A specific rubber bushing, with only radial and axial stiffness data having been acquired, is studied. In terms of the hyperelastic material of this bushing, threeterm Ogden law is utilized as the material constitutive model which requires to be characterized. Without the material mechanical tests provided, a parameter identification method is proposed for searching a group of acceptable parameters which are able to model rubberlike material of this rubber bushing. In this case, based on the nonlinear finite element analysis method and optimization technique, the parameters of material law are determined, and the rotational stiffness of this bushing is also evaluated. The complete stiffness information has been established.
Rubber is recognized as an engineering material since the vulcanization of rubber being pioneered by Charles Goodyear in 1839 [
Several methods are proposed at solving problems of parameter identification. Baker and Shrot [
In this paper, an inverse finite element method for parameters identification is introduced, which involves the stiffness information of a specific component. More specifically, we focus on the parameters identification for one of the material constitutive laws and the evaluation for rotational stiffness of one certain rubber bushing.
Generally, vulcanized rubber is assumed as an incompressible hyperelastic material [
Li and Yang [
The Ogden strain energy potential is expressed in terms of the principal stretches (
The Ogden model, (
Ogden constitutive law is considered one of the most successful functions in describing the large deformation range of rubberlike materials. In this paper, therefore, the constitutive equation of threeterm Ogden, with six coefficients, is utilized to define the property of this rubber material.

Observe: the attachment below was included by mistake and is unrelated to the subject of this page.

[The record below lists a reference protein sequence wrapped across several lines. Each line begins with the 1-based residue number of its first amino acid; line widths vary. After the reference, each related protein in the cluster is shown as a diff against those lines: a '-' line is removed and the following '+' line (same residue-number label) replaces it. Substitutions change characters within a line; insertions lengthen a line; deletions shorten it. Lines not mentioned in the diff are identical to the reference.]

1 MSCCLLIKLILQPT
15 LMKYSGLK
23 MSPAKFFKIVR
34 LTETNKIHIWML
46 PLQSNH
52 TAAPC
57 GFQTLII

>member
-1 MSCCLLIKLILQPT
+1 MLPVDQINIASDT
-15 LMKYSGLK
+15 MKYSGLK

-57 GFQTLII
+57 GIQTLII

In this paper, based on the combination of the nonlinear FE method and optimization technique, the parameters of hyperelastic material will be defined to describe the mechanical characteristics of rubber bushing. Meanwhile, the complete stiffness information about rubber bushing can be obtained.
During the identification process, two FE simulations are performed to replicate the radial and axial stiffness tests. The parameters of the material constitutive law are determined to fit the experimental result. Firstly, a set of initial values are assigned to the parameters of constitutive law. Simulate the translational stiffness of rubber bushing described by the foregoing parameters. If this result fails to fit the experimental data, an optimization procedure needs to be conducted to find the appropriate parameters which are able to model an effective hyperelastic material achieving to describe the mechanical characteristics of rubber bushing. Figure
Typical steps in parameters identification cycle.
The axial and radial stiffness tests were conducted due to the axisymmetrical structure of rubber bushing and limited test equipment. As shown in Figure
CAD model of rubber bushing.
The translational stiffness tests provide axial and radial stiffness information which will be utilized as the standard data in the next parameter identification process.
In this work, a CAD model of rubber bushing is imported to the FE software. This model is meshed to finite elements, material properties and appropriate boundary conditions are set subsequently to acquire a completely rubber bushing FE model. To simulate the radial and axial stiffness data, the software ABAQUS is used. This process is the preparation for the next stage—parameter identification.
More specifically, two load steps are set as the boundary conditions to fully assess the models fit. In the first step, a forced displacement was applied on the outer surface of bushing simultaneously intermediate shaft fixed. This is a preloaded step for fixing the bushing and establishing nonlinear contact steadily. In the second step, the loads were applied on the pipe around the center hole, incrementally from 0.0 N to 1000 N in